I get around. I hear stories. I have heard of a one-legged skier and a midget baseball player. I have heard of a boxing promoter with electric hair. I have heard of The Chicken. I have never heard of a hockey player whose career almost ended because his agent died.
His agent died?
“What happened?” I ask.
“Normie was pretty old,” the player says.
“Normie,” I repeat.
I am hearing some strange things. I am hearing stories too weird to be lies. I am sitting with Jim Leavins, age 25, and he is telling me how he came to be a Detroit Red Wings defenseman.
I am nodding my head. But I’m not sure why.
“After Normie passed away there was nobody to contact the teams about me,” he says, “so I just went home. To Dinsmore.”
“Dinsmore?” I ask.
“Saskatchewan,” he says.
“Saskatchewan,” I repeat.
I have seen a few places. I have seen Texas. I have seen Yugoslavia. I have seen New Jersey from every exit on its turnpike. I have seen Green Bay. I have never seen Dinsmore, Saskatchewan. No. I would have remembered that one.
“A big town?” I ask.
“Only 450 people,” he says. “We have a cafe. The Dinsmore Cafe. And a hotel. The Dinsmore Hotel. And a credit union.”
“The Dinsmore Credit Union?” I say.
“That’s right,” he says. “I applied for a job there last September.”
“A job,” I repeat. Got the call at YMCA
We are talking about Jim Leavins, aren’t we? The hockey player? The guy who set up a beautiful goal by Reed Larson Tuesday night against Edmonton? The guy Red Wings coach Brad Park calls “the best puck-handling defenseman on the team” ? That’s he, right? That Jim Leavins?
“What kind of job?” I ask.
“Loan officer,” he says.
“Loan officer,” I repeat.
I have heard of a pitcher who plays the saxophone. I have heard of a football player selling flowers. I have heard of a heavyweight champion who is now a priest. I have never heard of a hockey player as a loan officer. I am hearing it now.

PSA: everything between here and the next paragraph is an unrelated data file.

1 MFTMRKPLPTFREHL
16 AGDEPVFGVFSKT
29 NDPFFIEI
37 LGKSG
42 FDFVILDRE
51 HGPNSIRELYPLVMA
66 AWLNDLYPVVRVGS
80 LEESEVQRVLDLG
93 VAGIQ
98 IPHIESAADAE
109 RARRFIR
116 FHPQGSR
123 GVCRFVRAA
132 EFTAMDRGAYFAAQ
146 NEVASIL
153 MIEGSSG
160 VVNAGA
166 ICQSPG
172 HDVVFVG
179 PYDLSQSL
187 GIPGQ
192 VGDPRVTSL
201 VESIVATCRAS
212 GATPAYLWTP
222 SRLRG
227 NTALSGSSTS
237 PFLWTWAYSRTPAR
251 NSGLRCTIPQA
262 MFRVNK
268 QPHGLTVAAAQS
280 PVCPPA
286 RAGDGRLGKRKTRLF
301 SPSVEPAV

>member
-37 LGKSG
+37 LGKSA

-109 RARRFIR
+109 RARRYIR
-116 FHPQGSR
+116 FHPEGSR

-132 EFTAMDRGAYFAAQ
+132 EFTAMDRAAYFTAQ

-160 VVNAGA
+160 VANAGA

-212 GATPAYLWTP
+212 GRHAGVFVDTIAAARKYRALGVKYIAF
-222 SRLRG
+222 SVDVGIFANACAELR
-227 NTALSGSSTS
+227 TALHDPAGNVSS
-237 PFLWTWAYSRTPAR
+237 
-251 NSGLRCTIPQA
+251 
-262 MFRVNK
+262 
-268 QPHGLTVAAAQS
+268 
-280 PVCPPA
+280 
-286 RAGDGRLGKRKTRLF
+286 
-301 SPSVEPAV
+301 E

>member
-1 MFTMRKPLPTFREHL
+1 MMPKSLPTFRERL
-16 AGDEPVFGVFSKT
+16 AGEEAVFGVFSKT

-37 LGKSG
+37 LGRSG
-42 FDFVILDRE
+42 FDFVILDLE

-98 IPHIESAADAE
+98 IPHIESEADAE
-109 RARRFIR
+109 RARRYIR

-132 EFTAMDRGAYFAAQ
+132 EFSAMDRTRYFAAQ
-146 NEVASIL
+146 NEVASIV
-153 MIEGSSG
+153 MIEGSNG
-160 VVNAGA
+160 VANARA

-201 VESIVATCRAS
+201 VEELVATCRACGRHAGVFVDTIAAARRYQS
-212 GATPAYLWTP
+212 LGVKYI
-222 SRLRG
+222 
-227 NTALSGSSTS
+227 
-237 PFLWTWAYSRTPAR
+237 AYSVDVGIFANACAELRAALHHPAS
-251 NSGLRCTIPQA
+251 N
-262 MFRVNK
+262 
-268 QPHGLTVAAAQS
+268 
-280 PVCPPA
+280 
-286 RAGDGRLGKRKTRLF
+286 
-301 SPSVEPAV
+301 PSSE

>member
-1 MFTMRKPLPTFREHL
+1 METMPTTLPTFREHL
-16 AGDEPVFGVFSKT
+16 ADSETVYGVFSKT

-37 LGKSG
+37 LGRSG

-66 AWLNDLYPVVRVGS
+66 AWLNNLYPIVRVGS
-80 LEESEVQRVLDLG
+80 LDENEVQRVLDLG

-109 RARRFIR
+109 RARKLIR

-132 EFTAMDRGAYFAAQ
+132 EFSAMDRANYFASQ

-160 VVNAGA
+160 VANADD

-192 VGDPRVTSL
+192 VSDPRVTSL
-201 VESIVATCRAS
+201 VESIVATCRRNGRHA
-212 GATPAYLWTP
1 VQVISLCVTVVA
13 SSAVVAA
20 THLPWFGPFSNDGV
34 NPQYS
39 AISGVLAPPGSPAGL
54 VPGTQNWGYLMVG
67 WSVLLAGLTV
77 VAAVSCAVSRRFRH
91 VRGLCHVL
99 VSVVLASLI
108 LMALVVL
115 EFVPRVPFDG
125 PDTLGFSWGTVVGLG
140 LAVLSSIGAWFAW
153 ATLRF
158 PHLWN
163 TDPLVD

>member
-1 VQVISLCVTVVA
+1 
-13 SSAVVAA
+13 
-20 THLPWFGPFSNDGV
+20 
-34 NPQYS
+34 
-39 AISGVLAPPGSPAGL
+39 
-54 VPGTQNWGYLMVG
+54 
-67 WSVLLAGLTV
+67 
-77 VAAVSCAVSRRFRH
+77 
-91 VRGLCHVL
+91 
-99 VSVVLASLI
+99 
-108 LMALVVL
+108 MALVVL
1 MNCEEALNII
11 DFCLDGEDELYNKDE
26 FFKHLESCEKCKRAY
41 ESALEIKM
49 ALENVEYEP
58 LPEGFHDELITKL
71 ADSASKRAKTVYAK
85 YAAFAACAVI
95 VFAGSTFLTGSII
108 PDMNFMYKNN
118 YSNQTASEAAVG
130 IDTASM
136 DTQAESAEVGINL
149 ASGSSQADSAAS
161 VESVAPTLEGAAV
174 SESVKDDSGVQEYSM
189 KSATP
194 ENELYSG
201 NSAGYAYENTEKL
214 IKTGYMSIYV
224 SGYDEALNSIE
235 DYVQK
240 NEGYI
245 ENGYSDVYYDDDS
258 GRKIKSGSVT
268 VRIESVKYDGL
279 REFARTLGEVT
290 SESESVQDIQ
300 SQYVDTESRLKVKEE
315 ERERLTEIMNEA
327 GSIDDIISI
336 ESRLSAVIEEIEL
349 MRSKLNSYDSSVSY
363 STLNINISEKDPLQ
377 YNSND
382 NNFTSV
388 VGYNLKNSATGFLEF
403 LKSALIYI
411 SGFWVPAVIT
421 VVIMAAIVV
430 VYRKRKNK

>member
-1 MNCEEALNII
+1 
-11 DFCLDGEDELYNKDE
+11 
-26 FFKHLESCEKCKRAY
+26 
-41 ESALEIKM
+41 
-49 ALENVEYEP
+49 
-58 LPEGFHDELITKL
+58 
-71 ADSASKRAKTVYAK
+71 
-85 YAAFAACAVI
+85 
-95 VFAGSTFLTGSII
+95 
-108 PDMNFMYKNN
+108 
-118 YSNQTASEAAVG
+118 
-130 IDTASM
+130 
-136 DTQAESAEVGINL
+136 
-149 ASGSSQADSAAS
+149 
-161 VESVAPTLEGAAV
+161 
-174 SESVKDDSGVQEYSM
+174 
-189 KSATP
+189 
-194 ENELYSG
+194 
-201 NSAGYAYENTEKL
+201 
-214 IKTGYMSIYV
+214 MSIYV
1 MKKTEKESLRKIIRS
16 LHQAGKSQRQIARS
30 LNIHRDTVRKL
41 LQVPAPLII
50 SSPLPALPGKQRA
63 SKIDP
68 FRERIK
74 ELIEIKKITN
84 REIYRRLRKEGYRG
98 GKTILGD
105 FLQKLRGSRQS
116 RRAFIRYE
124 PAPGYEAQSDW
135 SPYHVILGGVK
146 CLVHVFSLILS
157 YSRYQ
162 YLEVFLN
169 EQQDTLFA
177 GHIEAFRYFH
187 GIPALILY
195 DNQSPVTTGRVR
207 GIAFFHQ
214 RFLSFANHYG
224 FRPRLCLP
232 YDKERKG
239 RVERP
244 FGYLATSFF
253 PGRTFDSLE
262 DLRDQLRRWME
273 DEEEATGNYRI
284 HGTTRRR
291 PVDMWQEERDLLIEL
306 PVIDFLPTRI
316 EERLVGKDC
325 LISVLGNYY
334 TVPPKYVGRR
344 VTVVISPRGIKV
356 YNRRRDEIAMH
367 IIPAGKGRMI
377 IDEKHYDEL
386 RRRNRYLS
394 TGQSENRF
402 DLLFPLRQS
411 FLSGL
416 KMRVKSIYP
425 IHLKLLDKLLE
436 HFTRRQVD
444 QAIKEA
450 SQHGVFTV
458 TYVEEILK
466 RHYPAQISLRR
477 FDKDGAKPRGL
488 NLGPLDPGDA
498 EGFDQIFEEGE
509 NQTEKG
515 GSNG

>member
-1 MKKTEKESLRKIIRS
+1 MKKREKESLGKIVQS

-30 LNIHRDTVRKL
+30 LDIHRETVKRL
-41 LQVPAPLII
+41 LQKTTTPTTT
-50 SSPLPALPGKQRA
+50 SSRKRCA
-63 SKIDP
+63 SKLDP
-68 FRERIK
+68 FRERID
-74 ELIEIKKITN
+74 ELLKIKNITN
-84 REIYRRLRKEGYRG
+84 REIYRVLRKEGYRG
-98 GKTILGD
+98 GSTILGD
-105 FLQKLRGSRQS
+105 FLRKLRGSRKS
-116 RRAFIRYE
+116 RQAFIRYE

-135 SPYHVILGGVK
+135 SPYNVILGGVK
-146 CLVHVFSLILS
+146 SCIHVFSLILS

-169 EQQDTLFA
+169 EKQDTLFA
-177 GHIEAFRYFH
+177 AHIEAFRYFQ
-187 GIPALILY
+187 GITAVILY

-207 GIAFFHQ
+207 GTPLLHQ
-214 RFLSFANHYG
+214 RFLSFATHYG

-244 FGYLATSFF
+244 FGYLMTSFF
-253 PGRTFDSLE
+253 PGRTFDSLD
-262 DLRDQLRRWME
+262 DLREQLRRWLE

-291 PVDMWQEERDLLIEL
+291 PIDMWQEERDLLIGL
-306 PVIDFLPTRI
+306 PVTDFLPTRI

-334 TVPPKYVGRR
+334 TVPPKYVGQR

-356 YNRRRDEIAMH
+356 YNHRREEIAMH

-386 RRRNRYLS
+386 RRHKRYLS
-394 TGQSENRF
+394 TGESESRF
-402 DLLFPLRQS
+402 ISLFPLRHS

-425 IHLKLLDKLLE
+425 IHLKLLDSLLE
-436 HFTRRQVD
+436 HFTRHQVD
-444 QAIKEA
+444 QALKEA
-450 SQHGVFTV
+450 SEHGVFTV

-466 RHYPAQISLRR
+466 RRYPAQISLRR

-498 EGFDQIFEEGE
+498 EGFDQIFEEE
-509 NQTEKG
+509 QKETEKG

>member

“Did you take the job?” I ask.
“No, that’s when I got the phone call,” he says.
“The phone call,” I repeat.
The phone call was from Bill Dineen, who coaches the Adirondack Red Wings in the American Hockey League. They needed a defenseman. Dineen remembered Leavins from the latter’s college days at the University of Denver.
Leavins — who still lacked an agent outside the spiritual world — signed for a 15-game tryout.
“I wasn’t doing anything anyhow,” he says.
“Right,” I say.
He stayed with Adirondack a few months. He got $225 a game. The players traveled by bus. Played in Hershey and Glens Falls. He was happy. Then the Red Wings called. They wanted to bring him up. It was a big moment. A thrill of a lifetime.
“Where were you when they called?” I ask.
“In the YMCA,” he says.
“The YMCA,” I repeat. Found a healthy agent
I have heard of schoolyards. I have heard of street corners. I have heard of Hollywood and Vine, where they discover the actors. The YMCA?
“We were playing basketball,” he says.
“Basketball,” I repeat.
He took the call in the gym. Four hours later he was on a plane to Detroit. The next night he started for the Red Wings against New Jersey.
That was a month ago. He has been here since.
He has played well. He has found an agent. A younger agent. In good health. The Red Wings are negotiating a new contract for him.
“How are the negotiations going?” I ask.
“I don’t know,” he says. “I hope OK.”
“You hope OK,” I repeat.
I have heard of quarterbacks in panty hose. I have heard of Dinka tribesmen playing basketball. I have heard of a boxer named Willie the Worm. I have heard of Refrigerators and Spuds. I have heard of The Iron Sheik.
I have never heard of a would-be loan officer from Dinsmore, Saskatchewan, who went from his living room to the best puck-handling defenseman on the Detroit Red Wings in less than six months. That is, until now.
“This is quite a story,” I say.
“Thank you,” he says.
“A real Horatio Alger tale,” I say.
“Never heard of him,” he says. CUTLINE
olumn; Jim Leavins; DRedWings; biography; hockey